'Battle of the Sexes' resonates 40 years later

Billie Jean King - a great activist who made great strides in LGBT history. File photo.

by Rachel Cohen, AP Sports Writer

New York (AP) — The name itself struck an antagonistic tone: "Battle of the Sexes."

From Bobby Riggs' chauvinistic crowing to the entrances worthy of the Roman Colosseum, the imagery was conflict, war.

Billie Jean King prefers to remember how that tennis match "brought everybody together."

"Everybody had parties," she recalled during the U.S. Open earlier this month. "You had the fraternities and sororities having parties together. You had suburb parties where men and women were together — betting against each other, but it brought them together."

"These people are together," King added, "whether they like it or not."

Friday is the 40th anniversary of a 29-year-old woman's straight-set victory over a 55-year-old man in front of more than 30,000 fans. Often the participants in culture-tilting moments look back later and say they never realized at the time how big it would be.

Not King on Sept. 20, 1973. She knew exactly what she was getting herself into at Houston's Astrodome.

"I knew how important it was," she said. "I did know. I felt it. I knew it the moment I said yes to Bobby."

The women's movement. Title IX. The timing was perfect, and King dreaded the repercussions on those broader causes if she lost. She remembers saying then: "It's going to touch the emotions of our preconceived ideas about gender and the culture we live in."

When Serena Williams won this year's U.S. Open, she earned a total of $3.6 million in prize money — same as men's champ Rafael Nadal — and became the first woman to surpass $9 million in a season and $50 million in a career.

"The Battle of the Sexes" was the glitzy, gaudy symbol of gender equality, but 1973 marked some very concrete steps — with King right in the middle. This year is also the 40th anniversary of the founding of the Women's Tennis Association and equal prize money at the U.S. Open.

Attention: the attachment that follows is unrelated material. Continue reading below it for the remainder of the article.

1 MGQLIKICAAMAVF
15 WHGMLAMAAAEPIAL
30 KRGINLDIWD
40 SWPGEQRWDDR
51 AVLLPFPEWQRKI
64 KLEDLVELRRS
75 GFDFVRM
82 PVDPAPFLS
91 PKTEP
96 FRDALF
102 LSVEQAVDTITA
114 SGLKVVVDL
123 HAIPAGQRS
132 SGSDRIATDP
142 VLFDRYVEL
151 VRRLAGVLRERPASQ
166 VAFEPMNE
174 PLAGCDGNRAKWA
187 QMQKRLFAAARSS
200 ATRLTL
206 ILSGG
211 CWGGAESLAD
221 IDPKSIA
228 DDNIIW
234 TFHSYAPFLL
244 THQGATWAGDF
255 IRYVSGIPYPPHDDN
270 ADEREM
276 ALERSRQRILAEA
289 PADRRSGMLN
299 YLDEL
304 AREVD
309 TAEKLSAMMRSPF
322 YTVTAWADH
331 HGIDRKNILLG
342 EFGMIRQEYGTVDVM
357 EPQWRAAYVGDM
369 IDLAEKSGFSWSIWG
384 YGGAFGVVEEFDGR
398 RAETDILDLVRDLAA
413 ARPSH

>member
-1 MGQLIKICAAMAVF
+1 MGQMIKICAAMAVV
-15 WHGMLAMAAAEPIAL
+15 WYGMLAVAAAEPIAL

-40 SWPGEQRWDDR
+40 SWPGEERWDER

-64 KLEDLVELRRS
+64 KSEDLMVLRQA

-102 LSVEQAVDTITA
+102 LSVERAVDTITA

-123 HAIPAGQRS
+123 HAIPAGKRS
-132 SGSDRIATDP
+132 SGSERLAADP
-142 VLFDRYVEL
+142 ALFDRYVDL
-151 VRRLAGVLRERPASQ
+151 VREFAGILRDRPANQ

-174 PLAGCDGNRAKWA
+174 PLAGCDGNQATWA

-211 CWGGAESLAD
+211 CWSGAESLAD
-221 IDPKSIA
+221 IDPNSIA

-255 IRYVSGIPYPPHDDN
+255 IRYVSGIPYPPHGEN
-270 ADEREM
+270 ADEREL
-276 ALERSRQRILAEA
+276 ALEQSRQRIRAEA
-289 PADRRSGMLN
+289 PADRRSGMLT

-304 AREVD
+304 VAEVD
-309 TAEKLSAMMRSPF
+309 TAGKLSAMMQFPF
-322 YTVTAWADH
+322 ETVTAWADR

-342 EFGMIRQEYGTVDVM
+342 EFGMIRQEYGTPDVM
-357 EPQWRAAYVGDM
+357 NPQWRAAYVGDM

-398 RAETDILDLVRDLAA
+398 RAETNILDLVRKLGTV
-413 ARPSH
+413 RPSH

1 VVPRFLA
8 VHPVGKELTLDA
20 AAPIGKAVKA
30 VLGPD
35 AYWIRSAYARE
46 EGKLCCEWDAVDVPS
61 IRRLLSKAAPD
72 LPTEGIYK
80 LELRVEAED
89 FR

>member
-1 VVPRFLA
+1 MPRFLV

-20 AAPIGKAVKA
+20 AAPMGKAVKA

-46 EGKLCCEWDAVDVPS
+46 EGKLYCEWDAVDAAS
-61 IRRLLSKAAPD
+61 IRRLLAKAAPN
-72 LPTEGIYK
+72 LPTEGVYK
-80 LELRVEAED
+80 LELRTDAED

Wimbledon didn't adopt equal prize money until 2007.

A day after her win, Williams reflected on the fight from the 1970s through the 2000s.

"It's amazing," she said. "It means so much because people like Billie Jean King and Venus who stood up to Wimbledon — 'We want equal prize money' — to all the pioneers who helped me get this paycheck. What's so beautiful about it is in 10 years, women are going to be making so much more money, it's going to be even better opportunities for females out there. It's not going to stop here."

In 1982, Martina Navratilova became the first woman to earn over $1 million in a season; two years later, she topped $2 million.

When Steffi Graf retired in 1999, she had won nearly $22 million in her career.

The WTA was founded a week before Wimbledon in 1973. King would win the women's singles and doubles and mixed doubles titles there.

"I actually played a little tennis that year," she reminded.

When the tournament started, King said, "I remember feeling happy because I knew we had the WTA. I felt lighter, happier."

By the end, she was exhausted even walking to the net to shake hands, the years of struggle weighing her down.

The battle was won. The battle goes on. Last month, ESPN aired allegations that Riggs threw the match. King called the story "ridiculous."

Reminiscing about the events of four decades ago, she can't just talk about tennis, can't just talk about the past. Someone quoted King a stat about the number of women in government in Afghanistan compared with the United States; she wanted to look it up to see if it was true.

Copyright 2013 The Associated Press.

October 13, 2013